Suddenly, I feel like I complain too much.
When I first started teaching, one of the big issues was gangs.
I can remember sitting through presentations that taught us what to look for.
Behaviors. Colors. Symbols. And the always scary bandanas (we banned them just to be safe).
As teachers, we had to be careful and diligent so our schools and communities wouldn’t be taken over by these hoodlums.
They were coming from the city in souped up Chevys and we had to be ready.
Evidently, we were the first line of defense against crack-dealing gun-toting gang bangers.
I did my best, all while focusing on trying to get the 9th graders to stop talking in Keyboarding class.
Turns out, my best was pretty good because as far as I know the Chicago gangs left our farm kids alone.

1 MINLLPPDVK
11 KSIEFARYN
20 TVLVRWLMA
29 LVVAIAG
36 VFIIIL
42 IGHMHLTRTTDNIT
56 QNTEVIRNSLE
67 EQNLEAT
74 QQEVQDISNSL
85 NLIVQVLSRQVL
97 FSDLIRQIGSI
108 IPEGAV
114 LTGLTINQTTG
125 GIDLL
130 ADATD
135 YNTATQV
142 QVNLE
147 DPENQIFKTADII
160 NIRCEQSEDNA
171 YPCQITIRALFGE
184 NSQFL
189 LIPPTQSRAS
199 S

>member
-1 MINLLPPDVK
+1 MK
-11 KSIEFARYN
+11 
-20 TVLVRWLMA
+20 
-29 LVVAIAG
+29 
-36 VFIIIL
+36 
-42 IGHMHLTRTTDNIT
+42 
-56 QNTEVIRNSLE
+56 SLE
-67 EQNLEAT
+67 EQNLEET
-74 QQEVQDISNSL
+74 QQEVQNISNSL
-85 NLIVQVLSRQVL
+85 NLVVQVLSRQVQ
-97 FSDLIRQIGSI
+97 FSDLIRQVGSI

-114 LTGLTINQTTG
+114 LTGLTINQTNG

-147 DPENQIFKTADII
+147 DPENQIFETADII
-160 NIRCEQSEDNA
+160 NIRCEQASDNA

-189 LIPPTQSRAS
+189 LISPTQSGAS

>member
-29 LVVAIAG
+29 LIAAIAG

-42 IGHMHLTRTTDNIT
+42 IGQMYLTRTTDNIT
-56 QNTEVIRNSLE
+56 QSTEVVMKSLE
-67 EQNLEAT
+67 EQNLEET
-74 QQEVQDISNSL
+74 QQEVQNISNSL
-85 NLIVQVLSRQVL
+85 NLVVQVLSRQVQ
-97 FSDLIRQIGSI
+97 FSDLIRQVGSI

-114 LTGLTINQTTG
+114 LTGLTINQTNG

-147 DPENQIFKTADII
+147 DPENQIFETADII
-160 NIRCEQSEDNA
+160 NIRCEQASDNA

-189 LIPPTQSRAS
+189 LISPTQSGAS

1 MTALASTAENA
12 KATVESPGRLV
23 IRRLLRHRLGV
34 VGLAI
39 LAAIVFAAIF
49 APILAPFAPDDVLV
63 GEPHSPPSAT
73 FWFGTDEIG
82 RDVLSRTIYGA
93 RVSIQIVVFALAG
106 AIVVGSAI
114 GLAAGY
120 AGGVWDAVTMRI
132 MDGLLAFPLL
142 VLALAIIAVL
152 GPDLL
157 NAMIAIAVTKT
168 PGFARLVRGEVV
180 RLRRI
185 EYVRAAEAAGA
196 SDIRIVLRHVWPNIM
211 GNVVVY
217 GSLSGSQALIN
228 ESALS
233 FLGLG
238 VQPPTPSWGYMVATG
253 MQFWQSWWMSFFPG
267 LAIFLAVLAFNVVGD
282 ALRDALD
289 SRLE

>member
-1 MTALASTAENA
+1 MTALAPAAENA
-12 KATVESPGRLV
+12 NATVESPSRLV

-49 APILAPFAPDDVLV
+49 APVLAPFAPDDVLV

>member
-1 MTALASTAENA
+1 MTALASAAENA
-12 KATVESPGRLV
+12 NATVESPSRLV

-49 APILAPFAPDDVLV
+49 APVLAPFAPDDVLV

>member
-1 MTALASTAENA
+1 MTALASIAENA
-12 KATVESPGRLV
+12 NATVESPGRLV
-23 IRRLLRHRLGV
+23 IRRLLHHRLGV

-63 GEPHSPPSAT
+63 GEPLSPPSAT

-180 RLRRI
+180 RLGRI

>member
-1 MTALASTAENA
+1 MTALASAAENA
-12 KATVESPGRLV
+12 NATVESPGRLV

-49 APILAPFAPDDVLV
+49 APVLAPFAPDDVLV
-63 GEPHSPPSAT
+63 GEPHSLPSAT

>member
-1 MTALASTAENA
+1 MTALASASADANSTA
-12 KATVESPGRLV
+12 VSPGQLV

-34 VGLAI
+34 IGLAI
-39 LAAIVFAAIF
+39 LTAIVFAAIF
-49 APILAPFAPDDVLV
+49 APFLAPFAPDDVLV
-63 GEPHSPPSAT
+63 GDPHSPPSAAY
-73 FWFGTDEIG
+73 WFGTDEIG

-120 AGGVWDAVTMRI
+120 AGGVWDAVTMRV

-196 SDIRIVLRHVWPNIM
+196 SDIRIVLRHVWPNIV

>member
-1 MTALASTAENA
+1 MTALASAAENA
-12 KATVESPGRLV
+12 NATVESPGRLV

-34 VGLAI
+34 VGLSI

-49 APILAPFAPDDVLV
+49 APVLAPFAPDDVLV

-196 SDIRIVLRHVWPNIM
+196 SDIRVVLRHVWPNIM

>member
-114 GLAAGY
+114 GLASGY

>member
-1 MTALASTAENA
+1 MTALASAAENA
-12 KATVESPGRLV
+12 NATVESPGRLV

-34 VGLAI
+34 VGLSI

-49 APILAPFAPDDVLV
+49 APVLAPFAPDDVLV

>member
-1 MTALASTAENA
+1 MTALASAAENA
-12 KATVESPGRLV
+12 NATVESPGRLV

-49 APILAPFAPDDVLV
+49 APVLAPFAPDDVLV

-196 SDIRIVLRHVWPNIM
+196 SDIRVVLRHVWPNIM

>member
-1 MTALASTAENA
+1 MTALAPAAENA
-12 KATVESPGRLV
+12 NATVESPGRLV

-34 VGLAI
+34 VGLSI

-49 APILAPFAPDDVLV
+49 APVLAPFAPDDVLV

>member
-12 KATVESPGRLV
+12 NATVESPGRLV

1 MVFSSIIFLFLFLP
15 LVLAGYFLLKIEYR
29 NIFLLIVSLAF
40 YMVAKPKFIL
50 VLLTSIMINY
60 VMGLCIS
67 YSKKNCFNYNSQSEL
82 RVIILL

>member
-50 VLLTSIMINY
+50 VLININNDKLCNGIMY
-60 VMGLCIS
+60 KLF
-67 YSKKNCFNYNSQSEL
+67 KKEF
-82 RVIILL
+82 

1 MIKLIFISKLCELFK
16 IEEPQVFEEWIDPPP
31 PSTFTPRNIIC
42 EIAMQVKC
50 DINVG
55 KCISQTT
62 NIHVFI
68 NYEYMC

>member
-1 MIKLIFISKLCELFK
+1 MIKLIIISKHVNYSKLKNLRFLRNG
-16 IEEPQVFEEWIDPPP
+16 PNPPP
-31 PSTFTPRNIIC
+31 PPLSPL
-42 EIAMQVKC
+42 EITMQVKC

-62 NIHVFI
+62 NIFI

As I look back, schools can sometimes be overly proactive.
If it’s new and scary, we do everything possible to stop it.
Sort of like cell phones.
Eight years ago, they were going to ruin our youth.
Actually, they probably have but not in the way we anticipated.
Educators thought if students were allowed to bring them into school, mayhem would insue.
It would be worse than a gang member who had swine flu and computer problems all rolled into one.
Cell phones were the enemy.
And we would crush them.
Turns out we were all idiots.
Now we all have cell phones and we can’t put them down or turn away.
Cell phones have stolen our attention span, but our kids seem to be okay.
Just a tip – if you see a student wearing red, blue, or black… call the authorities. There’s a pretty good chance they have guns and drugs. I learned this in my meeting 18 years ago. Or they could, simply look good in red, blue, or black… but don’t take any chances.
I can’t be the only one who does this.
Who in their right mind doesn’t like driving by the local schools when they are on vacation?
My wife thinks I’m weird (not for this… other stuff).
Here’s how it works.
After surviving a long school year, you take a vacation vowing never to return to the world of education you left behind.
As soon as you arrive at your destination, you begin to wonder where the school is located.